We would like to write in response to last week’s Wespeak regarding Visiting Associate Professor of African American Studies Anna Bean’s case (“Bean’s case needs clarification,” April 15, Volume CXLIII, Number 40), as students who have taken her courses. When you read between the lines of this Wespeak, it seems that the authors did not care for Professor Bean’s teaching, or have not taken a class with her.
There’s an issue in this school that has been bothering me since I entered two years ago, one that is almost never addressed by anyone, and always rendered invisible. I do not wish to sound ungrateful but, at the risk of being ridiculed by my peers, I’m going to try to address an unseen consequence of economic privilege: affording food on campus.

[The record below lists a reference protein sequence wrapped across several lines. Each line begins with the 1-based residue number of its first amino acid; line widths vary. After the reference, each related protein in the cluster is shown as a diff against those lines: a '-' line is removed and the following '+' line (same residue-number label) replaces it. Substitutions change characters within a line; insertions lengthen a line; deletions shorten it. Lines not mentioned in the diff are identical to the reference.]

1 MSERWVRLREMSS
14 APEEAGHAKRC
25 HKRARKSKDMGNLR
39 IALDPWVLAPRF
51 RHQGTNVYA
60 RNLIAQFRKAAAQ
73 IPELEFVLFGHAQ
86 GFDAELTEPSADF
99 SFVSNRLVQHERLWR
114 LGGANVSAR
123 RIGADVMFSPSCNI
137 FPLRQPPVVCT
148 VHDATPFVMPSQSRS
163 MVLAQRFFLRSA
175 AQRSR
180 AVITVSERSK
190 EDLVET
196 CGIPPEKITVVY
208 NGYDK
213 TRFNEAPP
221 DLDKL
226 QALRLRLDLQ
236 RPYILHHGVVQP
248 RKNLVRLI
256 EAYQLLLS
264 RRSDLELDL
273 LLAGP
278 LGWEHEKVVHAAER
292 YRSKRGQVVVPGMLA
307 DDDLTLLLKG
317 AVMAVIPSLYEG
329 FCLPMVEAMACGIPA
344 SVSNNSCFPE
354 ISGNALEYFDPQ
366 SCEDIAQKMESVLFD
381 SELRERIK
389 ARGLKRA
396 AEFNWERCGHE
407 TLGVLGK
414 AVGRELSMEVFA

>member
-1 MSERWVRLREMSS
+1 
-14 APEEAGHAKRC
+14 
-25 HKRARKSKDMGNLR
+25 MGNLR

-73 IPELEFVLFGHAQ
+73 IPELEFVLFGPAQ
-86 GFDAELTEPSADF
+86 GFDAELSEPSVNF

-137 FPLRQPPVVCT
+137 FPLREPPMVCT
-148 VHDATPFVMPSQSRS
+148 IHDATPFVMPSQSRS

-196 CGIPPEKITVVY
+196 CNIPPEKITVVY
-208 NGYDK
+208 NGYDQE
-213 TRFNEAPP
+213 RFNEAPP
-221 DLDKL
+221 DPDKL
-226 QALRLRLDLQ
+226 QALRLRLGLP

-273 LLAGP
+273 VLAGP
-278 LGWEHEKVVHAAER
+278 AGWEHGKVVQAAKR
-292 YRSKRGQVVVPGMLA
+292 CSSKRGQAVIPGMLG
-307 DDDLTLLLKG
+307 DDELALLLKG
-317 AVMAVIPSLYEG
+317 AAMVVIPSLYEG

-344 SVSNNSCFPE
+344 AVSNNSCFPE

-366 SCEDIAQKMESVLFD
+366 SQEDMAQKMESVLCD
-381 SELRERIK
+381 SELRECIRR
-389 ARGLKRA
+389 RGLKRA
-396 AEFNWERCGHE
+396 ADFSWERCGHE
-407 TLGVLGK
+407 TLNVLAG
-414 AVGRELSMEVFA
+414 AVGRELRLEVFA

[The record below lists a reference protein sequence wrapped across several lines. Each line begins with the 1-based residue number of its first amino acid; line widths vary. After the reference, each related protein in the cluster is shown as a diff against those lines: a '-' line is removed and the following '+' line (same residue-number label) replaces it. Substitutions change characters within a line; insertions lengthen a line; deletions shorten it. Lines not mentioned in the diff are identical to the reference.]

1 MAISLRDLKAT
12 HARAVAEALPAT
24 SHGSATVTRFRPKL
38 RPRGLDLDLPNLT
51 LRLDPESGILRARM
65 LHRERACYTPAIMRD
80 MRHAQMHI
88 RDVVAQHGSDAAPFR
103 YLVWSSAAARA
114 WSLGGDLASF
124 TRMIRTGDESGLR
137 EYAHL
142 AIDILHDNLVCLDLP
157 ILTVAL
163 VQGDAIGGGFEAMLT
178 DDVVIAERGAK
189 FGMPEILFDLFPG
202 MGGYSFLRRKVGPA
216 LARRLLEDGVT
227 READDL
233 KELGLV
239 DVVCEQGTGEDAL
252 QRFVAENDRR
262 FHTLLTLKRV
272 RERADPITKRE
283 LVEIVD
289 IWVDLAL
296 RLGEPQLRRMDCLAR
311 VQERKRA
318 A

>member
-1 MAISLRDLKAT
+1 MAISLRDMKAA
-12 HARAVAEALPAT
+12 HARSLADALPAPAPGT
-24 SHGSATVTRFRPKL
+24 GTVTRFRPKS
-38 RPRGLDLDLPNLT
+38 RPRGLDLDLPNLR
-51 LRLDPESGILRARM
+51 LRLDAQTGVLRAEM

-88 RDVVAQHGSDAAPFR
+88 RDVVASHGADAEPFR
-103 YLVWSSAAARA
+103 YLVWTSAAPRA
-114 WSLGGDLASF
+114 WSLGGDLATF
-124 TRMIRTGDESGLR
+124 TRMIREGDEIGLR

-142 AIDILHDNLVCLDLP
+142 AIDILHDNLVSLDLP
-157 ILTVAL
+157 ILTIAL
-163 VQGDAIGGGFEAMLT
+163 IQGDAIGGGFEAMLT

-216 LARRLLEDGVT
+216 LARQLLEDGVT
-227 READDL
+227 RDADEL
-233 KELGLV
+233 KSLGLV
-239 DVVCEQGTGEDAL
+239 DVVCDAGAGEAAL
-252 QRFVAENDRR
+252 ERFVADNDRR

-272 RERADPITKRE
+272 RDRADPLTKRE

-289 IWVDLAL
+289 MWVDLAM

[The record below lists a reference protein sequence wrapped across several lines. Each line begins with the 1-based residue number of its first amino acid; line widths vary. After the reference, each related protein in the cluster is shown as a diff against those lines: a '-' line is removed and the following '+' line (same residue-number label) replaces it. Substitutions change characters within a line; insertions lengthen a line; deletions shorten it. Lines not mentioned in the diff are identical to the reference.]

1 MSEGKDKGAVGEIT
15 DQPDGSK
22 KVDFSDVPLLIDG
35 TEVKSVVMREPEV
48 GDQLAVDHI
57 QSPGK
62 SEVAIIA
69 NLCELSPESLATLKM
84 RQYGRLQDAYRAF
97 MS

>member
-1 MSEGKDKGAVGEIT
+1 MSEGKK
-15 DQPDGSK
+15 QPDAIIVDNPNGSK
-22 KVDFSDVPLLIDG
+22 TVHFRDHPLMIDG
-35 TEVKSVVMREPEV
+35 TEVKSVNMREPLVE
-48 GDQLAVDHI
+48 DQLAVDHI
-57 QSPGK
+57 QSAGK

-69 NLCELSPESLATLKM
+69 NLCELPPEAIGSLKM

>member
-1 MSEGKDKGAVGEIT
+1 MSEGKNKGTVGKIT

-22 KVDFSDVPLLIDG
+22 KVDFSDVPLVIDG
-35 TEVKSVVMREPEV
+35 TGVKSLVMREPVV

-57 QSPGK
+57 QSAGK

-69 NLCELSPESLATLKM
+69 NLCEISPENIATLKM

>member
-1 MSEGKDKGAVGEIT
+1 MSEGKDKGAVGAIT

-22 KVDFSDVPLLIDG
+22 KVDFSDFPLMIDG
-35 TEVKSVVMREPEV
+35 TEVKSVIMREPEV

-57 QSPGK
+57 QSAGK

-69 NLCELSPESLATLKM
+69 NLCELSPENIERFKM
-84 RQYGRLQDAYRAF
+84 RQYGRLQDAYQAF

I don’t mean to sound self-righteous in writing this Wespeak, but as I was wandering along Main Street this weekend, I happened to discover a phenomenon that is destroying the vitality of the small-business owner and the face of Downtown Middletown.
I’ve never been prompted to make a response to any Wespeak or opinion article from the moment I stepped on campus, and although I haven’t been here long, it’s telling how much this particular opinion article, by Ed Klein, affected me.